Ethics of Information Communication Technology (Ict)

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239

ETHICS OF INFORMATION COMMUNICATION TECHNOLOGY (ICT)

Paper prepared by Tengku Mohd T. Sembok, Universiti Kebangsaan Malaysia for the Regional Meeting on Ethics of Science and Technology 5-7 November 2003, Bangkok

UNESCO Regional Unit for Social & Human Sciences in Asia and the Pacific (RUSHSAP)

241

ETHICS OF INFORMATION COMMUNICATION TECHNOLOGY (ICT)

1. INTRODUCTION
Globalization and digital convergence in the emerging knowledge society has raised complex ethical, legal and societal issues. We are faced with complex and difficult questions regarding the freedom of expression, access to information, the right to privacy, intellectual property rights, and cultural diversity. ICT is an instrumental need of all humans for the gathering of information and knowledge, and as such, should be guaranteed as a basic right to all human beings. All over the world, rights that are already legally recognised are daily being violated, whether in the name of economic advancement, political stability, religious causes, the campaign against terrorism, or for personal greed and interests. Violations of these rights have created new problems in human social systems, such as the digital divide, cybercrime, digital security and privacy concerns, all of which have affected people’s lives either directly or indirectly. It is important that the countries of the Asia-Pacific region come up with an assessment of the situation, followed by guidelines for action to combat the incidence of malicious attacks on the confidentiality, integrity and availability of electronic data and systems, computer-related crimes, such as forgery and fraud, content related offenses, such as those related to child pornography, and violations of intellectual property rights (IPRs). Further, threats to critical infrastructure and national interests arising from the use of the internet for criminal and terrorist activities are of growing concern after the September 11 incident. The harm incurred to businesses, governments and individuals in those countries in which the internet is used widely, is gaining in scope and importance, while in other countries, cybercrime threatens the application of information and communication technology for government services, health care, trade, and banking. As users start losing confidence in transactions and business, the opportunity costs may become substantial. The challenges to the region, reportedly, lie mainly in the general lack of awareness of information security issues, the rapidly evolving complexity of systems, the increasing capacity and reach of information and communication technology, the anonymity afforded by these technologies, and the transnational nature of communication networks. Few countries in the region have appropriate legal and regulatory frameworks to meet these challenges. Even where awareness is growing and where legislation may be adequate, capacity to use information security technologies and related procedures, as well as to protect against, detect and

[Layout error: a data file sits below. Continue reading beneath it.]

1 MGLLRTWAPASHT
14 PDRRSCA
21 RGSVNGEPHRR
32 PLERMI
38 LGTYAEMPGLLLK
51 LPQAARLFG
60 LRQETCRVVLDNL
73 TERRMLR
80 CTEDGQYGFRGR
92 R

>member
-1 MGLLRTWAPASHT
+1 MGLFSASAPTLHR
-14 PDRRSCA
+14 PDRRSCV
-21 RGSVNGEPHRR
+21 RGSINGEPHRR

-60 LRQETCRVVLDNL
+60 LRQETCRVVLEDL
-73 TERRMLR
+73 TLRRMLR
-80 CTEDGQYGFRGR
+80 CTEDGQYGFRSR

242 respond effectively, to cybercrime, is low. As a result, reports of cybercrime may represent only a small fraction of their incidence, creating a need for more accurate estimates of the prevalence of cybercrime. (Duggal, http://www.cyberlaws.net/ cyberindia/articles.htm). There are a few countries of the region which, as a result of governmental investment, policy development and human resources development programmes, have built significant capacity, experience and know-how which can be shared with other countries. Cybercrime is a global problem that threatens all countries and economies. As a crime that is committed across national borders, it requires cooperative, pro-active approaches in support of the less developed countries of the region. The objective of this paper is to compile: i. Information concerning ethical issues in the Asia-Pacific regarding: i. Digital Divide ii. Poverty iii. Piracy iv. Cybercrime v. Human Rights...
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